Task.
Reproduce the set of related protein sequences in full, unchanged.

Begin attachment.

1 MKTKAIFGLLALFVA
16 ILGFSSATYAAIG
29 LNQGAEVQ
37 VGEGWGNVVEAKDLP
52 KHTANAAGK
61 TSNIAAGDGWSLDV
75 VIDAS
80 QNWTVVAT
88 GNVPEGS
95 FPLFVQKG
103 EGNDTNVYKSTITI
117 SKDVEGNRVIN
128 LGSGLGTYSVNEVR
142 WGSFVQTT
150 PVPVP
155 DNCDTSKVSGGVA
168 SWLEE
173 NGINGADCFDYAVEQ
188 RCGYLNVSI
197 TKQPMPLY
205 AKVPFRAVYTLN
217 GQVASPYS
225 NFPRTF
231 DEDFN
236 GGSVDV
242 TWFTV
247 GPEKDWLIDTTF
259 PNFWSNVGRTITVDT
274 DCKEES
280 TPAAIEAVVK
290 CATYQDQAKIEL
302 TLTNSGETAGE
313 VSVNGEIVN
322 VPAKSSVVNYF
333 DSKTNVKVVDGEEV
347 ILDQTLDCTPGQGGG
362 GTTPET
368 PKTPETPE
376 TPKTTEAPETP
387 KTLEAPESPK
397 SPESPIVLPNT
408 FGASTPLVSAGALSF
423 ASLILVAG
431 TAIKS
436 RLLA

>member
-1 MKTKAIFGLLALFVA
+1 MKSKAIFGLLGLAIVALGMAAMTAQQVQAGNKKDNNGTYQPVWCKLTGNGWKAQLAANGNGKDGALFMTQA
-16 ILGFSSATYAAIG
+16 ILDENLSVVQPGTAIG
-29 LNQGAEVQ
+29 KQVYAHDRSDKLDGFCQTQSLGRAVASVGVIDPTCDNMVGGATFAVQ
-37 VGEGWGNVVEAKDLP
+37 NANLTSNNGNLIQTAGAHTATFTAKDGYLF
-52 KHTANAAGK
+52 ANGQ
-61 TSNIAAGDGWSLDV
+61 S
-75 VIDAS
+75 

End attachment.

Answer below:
1 MKTKAIFGLLALFVA
16 ILGFSSATYAAIG
29 LNQGAEVQ
37 VGEGWGNVVEAKDLP
52 KHTANAAGK
61 TSNIAAGDGWSLDV
75 VIDAS
80 QNWTVVAT
88 GNVPEGS
95 FPLFVQKG
103 EGNDTNVYKSTITI
117 SKDVEGNRVIN
128 LGSGLGTYSVNEVR
142 WGSFVQTT
150 PVPVP
155 DNCDTSKVSGGVA
168 SWLEE
173 NGINGADCFDYAVEQ
188 RCGYLNVSI
197 TKQPMPLY
205 AKVPFRAVYTLN
217 GQVASPYS
225 NFPRTF
231 DEDFN
236 GGSVDV
242 TWFTV
247 GPEKDWLIDTTF
259 PNFWSNVGRTITVDT
274 DCKEES
280 TPAAIEAVVK
290 CATYQDQAKIEL
302 TLTNSGETAGE
313 VSVNGEIVN
322 VPAKSSVVNYF
333 DSKTNVKVVDGEEV
347 ILDQTLDCTPGQGGG
362 GTTPET
368 PKTPETPE
376 TPKTTEAPETP
387 KTLEAPESPK
397 SPESPIVLPNT
408 FGASTPLVSAGALSF
423 ASLILVAG
431 TAIKS
436 RLLA

>member
-1 MKTKAIFGLLALFVA
+1 MKSKAIFGLLGLAIVALGMAAMTAQQVQAGNKKDNNGTYQPVWCKLTGNGWKAQLAANGNGKDGALFMTQA
-16 ILGFSSATYAAIG
+16 ILDENLSVVQPGTAIG
-29 LNQGAEVQ
+29 KQVYAHDRSDKLDGFCQTQSLGRAVASVGVIDPTCDNMVGGATFAVQ
-37 VGEGWGNVVEAKDLP
+37 NANLTSNNGNLIQTAGAHTATFTAKDGYLF
-52 KHTANAAGK
+52 ANGQ
-61 TSNIAAGDGWSLDV
+61 S
-75 VIDAS
+75 